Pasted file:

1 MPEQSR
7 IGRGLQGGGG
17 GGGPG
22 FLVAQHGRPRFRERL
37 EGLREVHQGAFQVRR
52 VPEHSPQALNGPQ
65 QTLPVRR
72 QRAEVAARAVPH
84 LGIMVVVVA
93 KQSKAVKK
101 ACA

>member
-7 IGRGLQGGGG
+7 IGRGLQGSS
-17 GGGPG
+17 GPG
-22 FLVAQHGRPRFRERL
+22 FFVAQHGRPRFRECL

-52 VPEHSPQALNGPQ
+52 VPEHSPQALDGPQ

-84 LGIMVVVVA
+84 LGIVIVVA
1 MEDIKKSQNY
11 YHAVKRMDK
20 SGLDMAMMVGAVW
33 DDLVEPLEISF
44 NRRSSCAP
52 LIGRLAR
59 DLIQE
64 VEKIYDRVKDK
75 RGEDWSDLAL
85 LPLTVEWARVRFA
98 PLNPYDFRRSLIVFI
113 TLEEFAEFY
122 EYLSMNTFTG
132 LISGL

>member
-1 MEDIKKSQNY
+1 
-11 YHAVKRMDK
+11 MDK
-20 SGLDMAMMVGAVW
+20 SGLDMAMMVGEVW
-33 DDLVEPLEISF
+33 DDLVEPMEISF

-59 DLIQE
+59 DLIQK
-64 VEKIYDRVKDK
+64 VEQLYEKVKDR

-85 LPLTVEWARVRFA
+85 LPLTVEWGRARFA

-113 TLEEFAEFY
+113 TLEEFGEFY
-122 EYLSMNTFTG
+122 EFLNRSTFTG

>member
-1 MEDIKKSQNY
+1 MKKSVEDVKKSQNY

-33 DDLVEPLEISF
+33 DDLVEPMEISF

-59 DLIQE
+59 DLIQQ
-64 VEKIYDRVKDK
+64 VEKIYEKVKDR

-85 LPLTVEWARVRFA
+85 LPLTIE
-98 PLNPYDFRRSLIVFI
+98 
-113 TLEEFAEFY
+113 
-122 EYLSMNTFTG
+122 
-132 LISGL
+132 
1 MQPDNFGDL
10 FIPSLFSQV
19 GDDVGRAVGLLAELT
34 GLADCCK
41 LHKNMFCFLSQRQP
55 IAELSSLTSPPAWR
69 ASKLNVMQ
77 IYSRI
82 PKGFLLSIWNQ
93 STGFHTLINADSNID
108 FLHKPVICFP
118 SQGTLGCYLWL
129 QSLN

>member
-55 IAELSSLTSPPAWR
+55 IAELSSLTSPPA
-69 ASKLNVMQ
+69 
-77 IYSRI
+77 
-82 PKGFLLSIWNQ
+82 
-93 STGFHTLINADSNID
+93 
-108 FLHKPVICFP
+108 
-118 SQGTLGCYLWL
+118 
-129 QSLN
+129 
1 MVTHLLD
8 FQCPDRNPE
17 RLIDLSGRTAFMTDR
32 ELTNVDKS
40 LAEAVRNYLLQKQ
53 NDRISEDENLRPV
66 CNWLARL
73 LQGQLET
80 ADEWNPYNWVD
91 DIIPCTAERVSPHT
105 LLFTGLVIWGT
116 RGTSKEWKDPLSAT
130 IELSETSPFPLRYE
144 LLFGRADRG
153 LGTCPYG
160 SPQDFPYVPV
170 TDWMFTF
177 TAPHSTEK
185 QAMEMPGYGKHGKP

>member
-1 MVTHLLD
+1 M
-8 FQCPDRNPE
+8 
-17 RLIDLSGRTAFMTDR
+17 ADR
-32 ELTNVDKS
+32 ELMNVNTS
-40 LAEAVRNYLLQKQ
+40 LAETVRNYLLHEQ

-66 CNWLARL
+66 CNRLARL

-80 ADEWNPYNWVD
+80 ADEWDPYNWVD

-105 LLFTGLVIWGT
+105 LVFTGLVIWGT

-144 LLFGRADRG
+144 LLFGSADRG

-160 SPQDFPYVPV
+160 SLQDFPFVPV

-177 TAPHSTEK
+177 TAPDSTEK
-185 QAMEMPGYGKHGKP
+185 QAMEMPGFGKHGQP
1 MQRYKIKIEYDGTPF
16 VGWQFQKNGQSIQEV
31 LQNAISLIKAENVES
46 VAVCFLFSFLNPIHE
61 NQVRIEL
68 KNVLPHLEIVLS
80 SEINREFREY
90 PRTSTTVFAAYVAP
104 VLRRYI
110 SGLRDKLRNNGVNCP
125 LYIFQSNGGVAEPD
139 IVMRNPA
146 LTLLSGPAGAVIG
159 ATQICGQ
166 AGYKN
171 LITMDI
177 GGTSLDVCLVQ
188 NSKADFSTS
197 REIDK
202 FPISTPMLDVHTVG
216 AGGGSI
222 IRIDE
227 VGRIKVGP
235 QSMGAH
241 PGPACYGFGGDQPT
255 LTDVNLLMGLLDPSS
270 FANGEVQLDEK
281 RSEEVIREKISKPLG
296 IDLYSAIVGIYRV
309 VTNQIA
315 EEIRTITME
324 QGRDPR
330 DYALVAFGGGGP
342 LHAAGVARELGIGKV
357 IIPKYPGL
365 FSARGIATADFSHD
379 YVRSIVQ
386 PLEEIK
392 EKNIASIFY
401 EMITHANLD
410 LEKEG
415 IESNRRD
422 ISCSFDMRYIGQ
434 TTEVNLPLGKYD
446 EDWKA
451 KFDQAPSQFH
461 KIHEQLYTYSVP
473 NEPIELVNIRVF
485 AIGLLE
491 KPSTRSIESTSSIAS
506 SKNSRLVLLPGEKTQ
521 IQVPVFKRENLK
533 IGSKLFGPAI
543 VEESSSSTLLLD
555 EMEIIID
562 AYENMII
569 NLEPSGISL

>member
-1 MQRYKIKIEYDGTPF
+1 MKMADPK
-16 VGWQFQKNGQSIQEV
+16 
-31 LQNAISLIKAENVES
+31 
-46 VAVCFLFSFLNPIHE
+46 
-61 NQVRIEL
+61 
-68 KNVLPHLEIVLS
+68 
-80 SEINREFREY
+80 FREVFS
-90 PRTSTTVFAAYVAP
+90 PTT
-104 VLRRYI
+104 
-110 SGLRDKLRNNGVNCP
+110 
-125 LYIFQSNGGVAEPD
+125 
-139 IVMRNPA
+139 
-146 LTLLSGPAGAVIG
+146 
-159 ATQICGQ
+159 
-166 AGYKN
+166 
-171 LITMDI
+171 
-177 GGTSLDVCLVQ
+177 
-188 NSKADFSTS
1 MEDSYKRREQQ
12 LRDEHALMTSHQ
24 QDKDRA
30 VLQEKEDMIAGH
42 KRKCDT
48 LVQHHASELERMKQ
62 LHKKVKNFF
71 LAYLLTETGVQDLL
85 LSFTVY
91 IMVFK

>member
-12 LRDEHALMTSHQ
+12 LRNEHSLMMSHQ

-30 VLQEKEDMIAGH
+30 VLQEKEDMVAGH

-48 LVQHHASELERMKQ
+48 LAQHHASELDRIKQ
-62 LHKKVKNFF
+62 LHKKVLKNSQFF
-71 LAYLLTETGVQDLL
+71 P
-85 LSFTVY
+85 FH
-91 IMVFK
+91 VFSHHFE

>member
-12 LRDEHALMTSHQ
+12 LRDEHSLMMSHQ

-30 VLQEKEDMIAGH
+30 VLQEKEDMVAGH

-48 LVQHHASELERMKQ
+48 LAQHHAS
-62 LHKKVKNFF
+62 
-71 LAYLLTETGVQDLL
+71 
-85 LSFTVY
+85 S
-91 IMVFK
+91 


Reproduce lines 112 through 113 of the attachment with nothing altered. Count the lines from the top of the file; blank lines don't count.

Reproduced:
73 LQGQLET
80 ADEWNPYNWVD